INDIAN ART AND ITS BEAUTY
Art, at its simplest, is a form of communication and means whatever it is intended to mean by the artist. Art’s meaning is shaped by the materials, techniques and forms it makes use of, Simultaneously the ideas and feelings, thoughts and observation it engenders in the viewers. Indian Art encompasses these feelings and experiences.
Indian Art has a different genre and styles of Art forms including plastic arts (e.g. pottery and sculpture), visual arts (e.g. paintings), and textile arts (e.g. woven silk). Indian Art finds itsusefulness not only as a visual document of Indian History but its aesthetic appreciation is quiet evident. The prominence of the cave paintings and murals as found in Bhimbetka petro glyph (Madhya Pradesh) dates back to the Stone Age. We find the Classical Indian Painting (up to 1150 century) of Ajanta, Tanjore, Bengal, the Mathura and Gandhara School of Arts. There had been development of Indian yakṣa prototypes. The PostClassical Indian Painting (14–16th century) includes Vijayanagar art, the Rajput Paintings, Jaunpur Paintings, Orissa Paintings. Indian paintings are patchworks of different styles.
The Madhubani painting of Mithila, Bihar depicts religious paintings from Ramayana and is of royal weddings and courts. The women paints them leaving no space, the gaps were painted with flowers, animals, birds and geometric designs.
The Rajput paintings of Pahari style were miniature paintings depicting Ramayana, Mahabharata, Krishna’s life with beautiful landscapes and nature. Women and men wear lots of jewelleries from head to ankles. Men wear colourful turbans.
The Mughal paintings which were of miniature styles have a unique blend of Indian, Persian and Islamic styles. The Mysor e paintings are known for elegance, muted colours and detailing. They depict scenes from Hindu mythology. The paintings were initially ‘gesso’ painted, then jewelleries were painted and covered with thin gold foil and lastly with water colours.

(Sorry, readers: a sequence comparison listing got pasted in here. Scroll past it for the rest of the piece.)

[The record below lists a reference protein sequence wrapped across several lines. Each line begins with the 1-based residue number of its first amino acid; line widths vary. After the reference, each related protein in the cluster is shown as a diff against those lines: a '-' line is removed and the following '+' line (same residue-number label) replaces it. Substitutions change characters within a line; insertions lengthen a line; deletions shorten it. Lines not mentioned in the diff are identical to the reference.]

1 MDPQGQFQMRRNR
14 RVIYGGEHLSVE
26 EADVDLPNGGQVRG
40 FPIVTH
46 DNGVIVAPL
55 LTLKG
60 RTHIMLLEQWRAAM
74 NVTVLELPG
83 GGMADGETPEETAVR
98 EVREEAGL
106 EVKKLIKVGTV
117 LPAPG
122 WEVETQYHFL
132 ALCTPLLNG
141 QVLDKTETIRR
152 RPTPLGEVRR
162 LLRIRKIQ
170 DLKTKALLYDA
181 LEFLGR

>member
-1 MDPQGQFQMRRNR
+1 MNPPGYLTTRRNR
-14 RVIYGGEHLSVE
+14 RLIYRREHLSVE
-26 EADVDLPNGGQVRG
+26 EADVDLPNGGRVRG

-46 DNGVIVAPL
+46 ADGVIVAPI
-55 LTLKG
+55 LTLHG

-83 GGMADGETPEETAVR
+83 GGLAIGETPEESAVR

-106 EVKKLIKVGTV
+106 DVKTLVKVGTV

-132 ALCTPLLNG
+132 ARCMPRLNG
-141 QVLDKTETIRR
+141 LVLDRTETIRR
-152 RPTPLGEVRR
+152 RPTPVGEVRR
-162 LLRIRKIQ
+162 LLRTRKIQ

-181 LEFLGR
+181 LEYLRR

The Tanjore paintings of Tamilnadu are done on a base of a cloth pasted on wooden base. Drawings were done on the base smudged with zinc oxide powder. Decorations and jewelleries were done with semiprecious stones and laces and covered with gold foils and were coloured with dyes.
Orissa’s Pattachitr a depicts religious, mythological stories and folk lore. Vegetables and Mineral colours are used. The Bengal Ar t of the Palas was done in colours made from leaves, flowers and herbs on ‘Taadpatra’ (palm–leaves manuscripts) and wooden covers. This school initially had a spiritual fervour which later on was replaced by Contextual Modernism and then to Modern Indian paintings.
Indian Art has its intrinsic value with metaphysical, ritualistic and aesthetic dominance. Realism which is of the nature of imitation of an actual object is quite antipathetic to Imagination and finds no place in the ideal of Indian art. It portrays divine passion, the world of imagination and visualization. It expresses veneration and passion and inexpressiblsensual beauty. The beauty of Indian Art is impersonal, aloof, formalized and rhythmic. It is our duty to enrich and not destroy Art, for it is inheritance of all humanity.